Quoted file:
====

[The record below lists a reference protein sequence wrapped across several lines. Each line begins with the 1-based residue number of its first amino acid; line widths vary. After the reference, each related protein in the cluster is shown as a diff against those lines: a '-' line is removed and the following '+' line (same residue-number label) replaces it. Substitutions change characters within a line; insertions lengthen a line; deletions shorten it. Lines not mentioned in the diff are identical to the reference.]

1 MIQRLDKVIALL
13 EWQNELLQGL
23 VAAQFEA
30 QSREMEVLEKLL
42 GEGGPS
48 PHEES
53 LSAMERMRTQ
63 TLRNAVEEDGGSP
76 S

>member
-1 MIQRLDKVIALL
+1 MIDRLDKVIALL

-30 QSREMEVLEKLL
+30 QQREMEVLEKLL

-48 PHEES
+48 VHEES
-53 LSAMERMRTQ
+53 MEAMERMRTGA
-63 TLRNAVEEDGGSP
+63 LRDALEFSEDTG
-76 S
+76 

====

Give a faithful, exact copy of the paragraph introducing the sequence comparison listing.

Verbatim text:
[The record below lists a reference protein sequence wrapped across several lines. Each line begins with the 1-based residue number of its first amino acid; line widths vary. After the reference, each related protein in the cluster is shown as a diff against those lines: a '-' line is removed and the following '+' line (same residue-number label) replaces it. Substitutions change characters within a line; insertions lengthen a line; deletions shorten it. Lines not mentioned in the diff are identical to the reference.]